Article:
CAMPAIGNS: Brand Awareness

How can a clunky, file-cabinet-sized computer with flashing lights and beeps that sound like Star Wars’ R2D2, get consumers to buy new computer equipment? In the case of Dell Computer, the hardware manufacturer ran a contest for the oldest PC in operation, which aimed to boost brand recognition and ultimately, sell more of its products.

How can a clunky, file-cabinet-sized computer with flashing lights and beeps that sound like Star Wars’ R2D2, get consumers to buy new computer equipment? In the case of Dell Computer, the hardware manufacturer ran a contest for the oldest PC in operation, which aimed to boost brand recognition and ultimately, sell more of its products.

How can a clunky, file-cabinet-sized computer with flashing lights

and beeps that sound like Star Wars’ R2D2, get consumers to buy new

computer equipment? In the case of Dell Computer, the hardware

manufacturer ran a contest for the oldest PC in operation, which aimed

to boost brand recognition and ultimately, sell more of its

products.





Strategy



Dell was hoping that its target market - small business owners with

antiquated computer equipment - would consider replacing some pieces

with updated Dell products. But even if the contest didn’t spark sales

directly, Dell wanted ’to break though the (advertising) clutter with

this program and hopefully become top-of-mind with the small business

customer,’ explains Andy Zmugg, managing supervisor of

Fleishman-Hillard’s Dallas office.



In return for donating the machine to the Computer Museum of America in

La Mesa, CA the winner would receive dollars 15,000 worth of

state-of-the-art Dell hardware during a ceremony at the museum. The only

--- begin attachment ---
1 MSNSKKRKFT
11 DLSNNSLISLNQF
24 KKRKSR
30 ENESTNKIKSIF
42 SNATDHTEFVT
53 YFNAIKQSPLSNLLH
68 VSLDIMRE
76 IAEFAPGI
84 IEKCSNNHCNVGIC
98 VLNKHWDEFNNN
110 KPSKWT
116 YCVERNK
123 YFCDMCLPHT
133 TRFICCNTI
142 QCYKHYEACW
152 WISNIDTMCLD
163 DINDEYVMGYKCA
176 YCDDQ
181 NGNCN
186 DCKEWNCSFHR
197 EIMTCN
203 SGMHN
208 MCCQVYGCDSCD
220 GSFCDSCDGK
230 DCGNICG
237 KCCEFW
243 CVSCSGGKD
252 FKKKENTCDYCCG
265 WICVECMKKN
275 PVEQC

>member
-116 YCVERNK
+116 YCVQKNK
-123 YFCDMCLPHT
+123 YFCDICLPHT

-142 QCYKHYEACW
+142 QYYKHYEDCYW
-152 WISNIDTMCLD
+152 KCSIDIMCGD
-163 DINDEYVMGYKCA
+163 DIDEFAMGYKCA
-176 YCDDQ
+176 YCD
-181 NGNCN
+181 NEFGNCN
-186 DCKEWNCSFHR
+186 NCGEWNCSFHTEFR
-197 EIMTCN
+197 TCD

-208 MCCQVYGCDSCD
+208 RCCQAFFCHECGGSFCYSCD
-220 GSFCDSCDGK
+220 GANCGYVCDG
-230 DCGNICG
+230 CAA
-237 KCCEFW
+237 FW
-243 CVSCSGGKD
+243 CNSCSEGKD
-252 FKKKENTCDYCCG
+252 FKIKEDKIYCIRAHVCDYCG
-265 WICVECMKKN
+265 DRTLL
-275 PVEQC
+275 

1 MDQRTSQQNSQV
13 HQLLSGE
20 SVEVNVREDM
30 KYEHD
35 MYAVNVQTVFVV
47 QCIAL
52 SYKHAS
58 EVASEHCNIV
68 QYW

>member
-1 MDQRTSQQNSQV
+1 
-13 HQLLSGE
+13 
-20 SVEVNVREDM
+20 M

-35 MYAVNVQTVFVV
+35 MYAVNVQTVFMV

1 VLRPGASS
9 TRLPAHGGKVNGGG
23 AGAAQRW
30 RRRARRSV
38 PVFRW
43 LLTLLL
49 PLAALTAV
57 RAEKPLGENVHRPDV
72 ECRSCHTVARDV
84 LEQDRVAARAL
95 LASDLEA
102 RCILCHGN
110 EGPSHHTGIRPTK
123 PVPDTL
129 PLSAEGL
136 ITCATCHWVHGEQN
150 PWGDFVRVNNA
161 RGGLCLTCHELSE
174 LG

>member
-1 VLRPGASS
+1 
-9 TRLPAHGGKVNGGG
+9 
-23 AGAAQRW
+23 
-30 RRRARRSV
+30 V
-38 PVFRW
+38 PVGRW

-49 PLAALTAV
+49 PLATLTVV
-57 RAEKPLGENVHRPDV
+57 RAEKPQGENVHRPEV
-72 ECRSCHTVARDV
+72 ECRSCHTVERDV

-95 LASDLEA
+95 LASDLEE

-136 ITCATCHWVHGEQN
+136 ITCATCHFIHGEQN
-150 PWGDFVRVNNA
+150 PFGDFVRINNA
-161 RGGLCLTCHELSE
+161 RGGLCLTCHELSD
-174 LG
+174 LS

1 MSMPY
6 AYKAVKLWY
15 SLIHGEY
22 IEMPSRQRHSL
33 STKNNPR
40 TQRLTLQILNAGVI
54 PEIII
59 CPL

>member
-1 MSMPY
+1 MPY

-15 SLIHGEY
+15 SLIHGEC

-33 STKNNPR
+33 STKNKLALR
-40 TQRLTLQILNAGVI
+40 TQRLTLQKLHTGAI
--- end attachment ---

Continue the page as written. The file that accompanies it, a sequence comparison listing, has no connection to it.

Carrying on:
caveat was that the winner had to provide proof of purchase and show

that the computer was being used for his or her business.





Tactics



Zmugg’s firm heralded the contest debut on May 24 with a notice on

Dell’s web site and a news release posted on Business Wire.



It had sent hundreds of releases on May 19 to major business

publications, the business sections of daily newspapers and local

business journals.



Then Fleishman-Hillard’s team, along with Dell’s small business

staffers, hit the phones. Since the entry deadline was July 26, ’we were

able to go for another two months pitching this story,’ Zmugg says. The

Fleishman-Hillard team suggested stories based on information gathered

from surveys contestants filled out, such as the old computers’

nicknames (Old Faithful, Reboot Bobby). It also notified local

publications about possible stories on contestants in their area.



USA Today and The Wall Street Journal vied for an exclusive on the

announcement of the winner. ’It showed that we hit a bull’s-eye,’ says

Marci Grossman, director of communications for Dell’s Home and Small

Business Group. Dell decided against USA Today because it ’wanted more

of a small business audience and we felt The Wall Street Journal reaches

that,’ Zmugg says.



The blinking, bleeping winner - a 1976 MITS Altair 8800b - was owned by

patent attorney John C. Shepard, who continued to use the machine to

print out forms for wills, patents and real estate transactions. Shepard

was enthusiastic about the event. ’He talked to tons of media,’ Zmugg

says. ’He was a good partner.’ The firm shot a B-roll package and

shipped it to TV affiliates across the country.





Results



The press release announcing the contest drew about 40 placements in

daily papers, business journals and wire services, notably on the

small-business section of US News and World Report’s web site. Some 700

requests for entries poured in from businesspeople, 209 of whom entered

the contest.



’We knew this contest had an impact on these small business owners, and

that they associate Dell as a small business provider, which was the

goal,’ Zmugg says.



Coverage of the museum ceremony ’went gangbusters,’ he brags. The WSJ

published its piece on the front page of the Marketplace section that

day. Every San Diego-area broadcast affiliate turned up, along with the

daily San Diego Union-Tribune and the Associated Press. In all, 38

newspapers and 13 broadcast affiliates across the nation picked up the

story.





Future



The campaign worked so well that Dell now refers to it as the benchmark

its other efforts must reach for.



Have you registered with us yet?

Register now to enjoy more articles and free email bulletins

Register
Already registered?
Sign in

Would you like to post a comment?

Please Sign in or register.